164th Week Update – Miles Neighborhood Food Collection Projectby Peter Norback on Feb. 27, 2012, under Life
|An early scene from the riveting American Experience documentary
Tupperware that aired on PBS recently.
Some weeks ago, I saw the Tupperware documentary on PBS and cannot stop thinking about it. I was 10-years-old at the time the story begins so I saw the whole thing happen. But I had no idea Tupperware was a major catalyst in the women’s struggle for equality nor a primary factor in the demise of community life.
The revelation came to me much the same way as those that are the hallmark of TV detective shows like The Closer and Monk. A character says something that appears to be a complete non sequitur but suddenly everything comes together and makes perfect sense.
On Friday while reading a myriad of stories on the Republican campaign, one phrase popped out at me, “they would like to go back to one-income households.” With all of those fresh images in my mind from the Tupperware documentary, I finally understood what probes, no contraception, no healthcare, and men only on a women’s health care issues panel means. These unevolved individuals want to subjugate women again. I lived through that whole, very disturbing period of history. Never again.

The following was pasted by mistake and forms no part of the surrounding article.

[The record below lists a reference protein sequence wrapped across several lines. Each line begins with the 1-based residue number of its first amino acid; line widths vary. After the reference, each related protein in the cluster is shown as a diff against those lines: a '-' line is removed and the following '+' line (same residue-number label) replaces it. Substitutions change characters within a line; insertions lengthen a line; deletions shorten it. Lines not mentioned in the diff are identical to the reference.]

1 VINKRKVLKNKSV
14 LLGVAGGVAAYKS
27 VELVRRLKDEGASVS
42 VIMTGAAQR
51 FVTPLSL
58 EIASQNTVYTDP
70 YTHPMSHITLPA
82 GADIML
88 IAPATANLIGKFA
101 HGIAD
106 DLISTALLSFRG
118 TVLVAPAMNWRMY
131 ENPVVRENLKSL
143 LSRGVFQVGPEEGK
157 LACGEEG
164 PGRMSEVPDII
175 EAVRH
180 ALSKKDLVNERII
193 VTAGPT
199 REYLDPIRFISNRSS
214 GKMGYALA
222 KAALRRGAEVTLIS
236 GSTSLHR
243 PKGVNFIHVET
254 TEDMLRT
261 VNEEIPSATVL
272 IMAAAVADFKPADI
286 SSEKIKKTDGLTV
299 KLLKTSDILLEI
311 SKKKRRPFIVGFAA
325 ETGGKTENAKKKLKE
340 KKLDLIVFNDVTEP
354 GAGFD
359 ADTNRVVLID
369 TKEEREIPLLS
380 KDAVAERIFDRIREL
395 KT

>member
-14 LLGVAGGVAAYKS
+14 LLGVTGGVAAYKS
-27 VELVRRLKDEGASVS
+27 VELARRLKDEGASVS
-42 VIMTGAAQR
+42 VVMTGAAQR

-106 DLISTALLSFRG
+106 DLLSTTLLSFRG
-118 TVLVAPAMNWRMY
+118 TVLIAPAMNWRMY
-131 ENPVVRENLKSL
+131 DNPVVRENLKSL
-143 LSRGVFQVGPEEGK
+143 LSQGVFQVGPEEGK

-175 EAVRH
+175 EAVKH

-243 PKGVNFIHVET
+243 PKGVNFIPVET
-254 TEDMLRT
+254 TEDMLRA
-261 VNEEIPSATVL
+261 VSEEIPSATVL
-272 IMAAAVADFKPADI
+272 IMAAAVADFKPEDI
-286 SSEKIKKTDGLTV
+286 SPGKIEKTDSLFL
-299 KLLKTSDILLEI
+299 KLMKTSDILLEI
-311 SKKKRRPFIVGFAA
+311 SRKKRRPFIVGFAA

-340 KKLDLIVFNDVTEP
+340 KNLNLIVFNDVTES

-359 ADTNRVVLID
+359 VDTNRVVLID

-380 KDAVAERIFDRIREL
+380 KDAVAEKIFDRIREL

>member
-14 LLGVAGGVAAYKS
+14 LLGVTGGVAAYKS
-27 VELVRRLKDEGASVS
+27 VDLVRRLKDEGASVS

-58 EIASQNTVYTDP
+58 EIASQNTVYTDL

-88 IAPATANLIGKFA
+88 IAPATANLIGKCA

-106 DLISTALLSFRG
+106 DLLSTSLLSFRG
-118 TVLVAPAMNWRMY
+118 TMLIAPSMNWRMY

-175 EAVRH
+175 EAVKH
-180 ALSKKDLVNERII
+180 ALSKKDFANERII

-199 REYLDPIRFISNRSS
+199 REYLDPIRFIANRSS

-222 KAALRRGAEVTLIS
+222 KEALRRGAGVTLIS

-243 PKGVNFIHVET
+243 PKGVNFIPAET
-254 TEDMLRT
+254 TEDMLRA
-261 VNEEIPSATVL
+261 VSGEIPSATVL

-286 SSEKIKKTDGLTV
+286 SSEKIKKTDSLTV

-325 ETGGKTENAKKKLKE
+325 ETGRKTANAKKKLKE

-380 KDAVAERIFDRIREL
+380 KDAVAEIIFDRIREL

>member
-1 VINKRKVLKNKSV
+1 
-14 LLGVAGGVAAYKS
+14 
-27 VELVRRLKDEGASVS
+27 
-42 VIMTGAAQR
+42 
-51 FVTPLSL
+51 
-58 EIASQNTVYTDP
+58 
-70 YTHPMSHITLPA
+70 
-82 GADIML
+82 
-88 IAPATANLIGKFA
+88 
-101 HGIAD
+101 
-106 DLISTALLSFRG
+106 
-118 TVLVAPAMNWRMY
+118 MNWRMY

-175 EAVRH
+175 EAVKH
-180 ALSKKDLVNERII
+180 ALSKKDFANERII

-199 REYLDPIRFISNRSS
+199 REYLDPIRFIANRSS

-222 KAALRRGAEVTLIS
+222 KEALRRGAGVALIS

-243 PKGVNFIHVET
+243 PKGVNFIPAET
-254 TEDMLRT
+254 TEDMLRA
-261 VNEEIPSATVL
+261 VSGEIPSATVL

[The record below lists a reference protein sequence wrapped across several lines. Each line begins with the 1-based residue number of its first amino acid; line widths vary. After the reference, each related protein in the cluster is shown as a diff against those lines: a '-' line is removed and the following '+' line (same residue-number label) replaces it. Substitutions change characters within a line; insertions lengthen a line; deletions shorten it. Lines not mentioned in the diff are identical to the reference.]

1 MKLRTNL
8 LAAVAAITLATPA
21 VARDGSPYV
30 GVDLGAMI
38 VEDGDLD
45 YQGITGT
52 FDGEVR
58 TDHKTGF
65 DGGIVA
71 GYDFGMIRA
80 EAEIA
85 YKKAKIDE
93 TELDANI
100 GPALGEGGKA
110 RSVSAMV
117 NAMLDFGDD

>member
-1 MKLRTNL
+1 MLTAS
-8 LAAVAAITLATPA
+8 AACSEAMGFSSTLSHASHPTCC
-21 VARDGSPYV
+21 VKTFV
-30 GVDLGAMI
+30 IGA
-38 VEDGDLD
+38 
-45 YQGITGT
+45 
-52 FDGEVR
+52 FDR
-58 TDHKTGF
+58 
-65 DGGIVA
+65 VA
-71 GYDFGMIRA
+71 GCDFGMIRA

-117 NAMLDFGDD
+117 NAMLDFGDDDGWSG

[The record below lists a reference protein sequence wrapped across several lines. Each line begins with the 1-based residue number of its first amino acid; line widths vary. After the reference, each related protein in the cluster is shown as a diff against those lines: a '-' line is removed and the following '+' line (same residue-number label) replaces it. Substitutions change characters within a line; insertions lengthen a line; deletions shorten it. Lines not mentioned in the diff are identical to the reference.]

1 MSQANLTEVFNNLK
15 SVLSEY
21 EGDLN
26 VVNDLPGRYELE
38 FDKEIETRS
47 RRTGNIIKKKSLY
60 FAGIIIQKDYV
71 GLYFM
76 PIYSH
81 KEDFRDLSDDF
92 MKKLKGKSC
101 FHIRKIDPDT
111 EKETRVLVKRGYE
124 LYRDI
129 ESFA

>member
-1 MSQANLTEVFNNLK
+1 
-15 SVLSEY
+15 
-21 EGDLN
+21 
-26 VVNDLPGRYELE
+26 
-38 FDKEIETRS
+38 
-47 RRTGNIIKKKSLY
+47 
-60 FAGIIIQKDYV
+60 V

So what does this have to do with food? Well, it is Tupperware. A burping product that not only made things easier for women in the kitchen, but also gave them a way to leave through a brightly lit front door into the world of business and self-support.
The downside of diminished community involvement is easily remedied and One Can A Week has proved this Sunday after Sunday. If one goes to the homes of these very busy, multi-tasking women, they are always willing to help important causes like hungry citizens.
I strongly suggest you spend 50 minutes to view the Tupperware documentary. You will see how much women have evolved in the past 60 years and how much men in and out of power have not.
A Few More Important
One Can A Week Folks
This week’s donations turned out to be mostly fruit and cereal. Fascinating how folks get the same idea even without talking to one another.
We collected a total of 192 lbs. of food. The money we donated amounted to $34.50, a $25.00 check and $9.50 in cash.
See you Sunday,